Constant           mm         dBi         degrees           R +/- jX Ohms

2.0               .00125      2.13        18                46.81 + j 14.56
.0015       2.26        18                45.63 + j 15.77
.002        2.15        17                46.28 + j 12.36
2.5               .00125      2.17        17                46.31 + j 14.02
.0015       2.21        18                46.12 + j 14.56
.002        2.42        17                43.67 + j 13.11
3.0               .00125      2.16        18                46.73 + j 14.65
.0015       2.21        18                46.06 + j 14.83
.002        2.41        18                43.93 + j 15.54

2.0               .00125      2.34        18                44.60 + j 12.59
.0015       2.45        17                43.61 + j 13.38
.002        2.33        17                44.44 + j 11.77
2.5               .00125      2.35        17                44.41 + j 12.16
.0015       2.40        17                44.18 + j 12.80
.002        2.51        17                42.80 + j 11.76
3.0               .00125      2.36        18                44.31 + j 12.38
.0015       2.39        17                44.21 + j 12.78
.002        2.53        17                42.74 + j 13.08

. . . . . . . . . . . . . . . . . . . . . . . . . . . . . . . . . . . . . . .```
If we compare the range of numbers with the values for a bare wire radial system, then we can see that, first of all, the variations make no operational difference that would not be masked by the ground and construction variables involved in a given installation. Relative to the modeled numbers, the bare wire model values for resistance fall into the high end of the range of insulated wire values, while the bare-wire reactance value falls about mid-range.

We might have carried this investigation further into larger radial systems, but there is no need to do so. One condition of the study was to place all the test models over very good ground with a conductivity of 0.0303 and a permittivity of 20. This move tends to maximize any effects of radial insulation, and the results have shown quite minimal effects. There are interesting "wiggles" in the values as we change the sheath permittivity and radius, but these must await a different kind of study for proper interpretation.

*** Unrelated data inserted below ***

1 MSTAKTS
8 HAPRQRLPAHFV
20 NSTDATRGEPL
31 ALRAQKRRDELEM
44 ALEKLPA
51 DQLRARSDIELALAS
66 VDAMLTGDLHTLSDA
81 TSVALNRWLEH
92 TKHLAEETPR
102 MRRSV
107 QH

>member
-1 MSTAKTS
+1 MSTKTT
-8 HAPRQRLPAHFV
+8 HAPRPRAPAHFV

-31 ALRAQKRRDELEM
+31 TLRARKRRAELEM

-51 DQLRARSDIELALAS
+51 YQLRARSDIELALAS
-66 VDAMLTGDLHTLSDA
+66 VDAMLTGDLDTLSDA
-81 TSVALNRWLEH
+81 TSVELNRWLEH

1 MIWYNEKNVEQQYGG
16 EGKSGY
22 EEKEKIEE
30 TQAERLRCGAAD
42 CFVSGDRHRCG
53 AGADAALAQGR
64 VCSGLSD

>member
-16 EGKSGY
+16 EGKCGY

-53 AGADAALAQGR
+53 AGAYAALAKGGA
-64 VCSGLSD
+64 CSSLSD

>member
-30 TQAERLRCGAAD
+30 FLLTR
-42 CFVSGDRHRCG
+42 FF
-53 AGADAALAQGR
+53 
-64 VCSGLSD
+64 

A second reason for not extending the study emerges if we examine the range of variation of the od the values. The reported gain varies a total of 0.29 dB for the 4-radial model but only by 0.20 dB for the 8-radial model. The resistance varies a total of 3.15 Ohms and 1.85 Ohms for the 4- and 8-radial models, respectively. For those same models, the reactance varies a total of 2.66 Ohms and 1.63 Ohms.

In short, as we add more radials, the range of variation of values decreases. By the time we would reach 120 or 128 radials, we should expect little or no variation among values.

Conclusion

The ability of NEC to handle buried length tapered radials with insulation on them adds some measure of confidence to the general proposition that insulated radials of common wire and insulation types and thicknesses will not materially change the performance of a ground plane vertical antenna, relative to using bare wire radials. Modeling confirms common experience, at least over common soils.

There are several directions in which one might expand the investigation. Obviously, one might test the models over a myriad of soil quality combinations. As well, one might expand the range of insulation permittivity values for alternative insulation types, as well as explore higher values of conductivity to simulate what happens as insulation become corrupt with age. And, as the final test, one might cover a much larger range of radial system sizes, just to be sure that the trends indicated do hold true. It is a project out of which an engineering graduate student might generate a thesis or two. It has all of the earmarks of a good engineering thesis: minimal text and gobs of tables and graphs.

However, until such a thesis comes along to develop a comprehensive compendium of insulated radial data, perhaps this preliminary study will suffice to give GP builders confidence in that mile-long role of insulated wire from the surplus shop.

Updated 05-01-2003. © L. B. Cebik, W4RNL. This item first appeared in AntenneX, Apr., 2003. Data may be used for personal purposes, but may not be reproduced for publication in print or any other medium without permission of the author.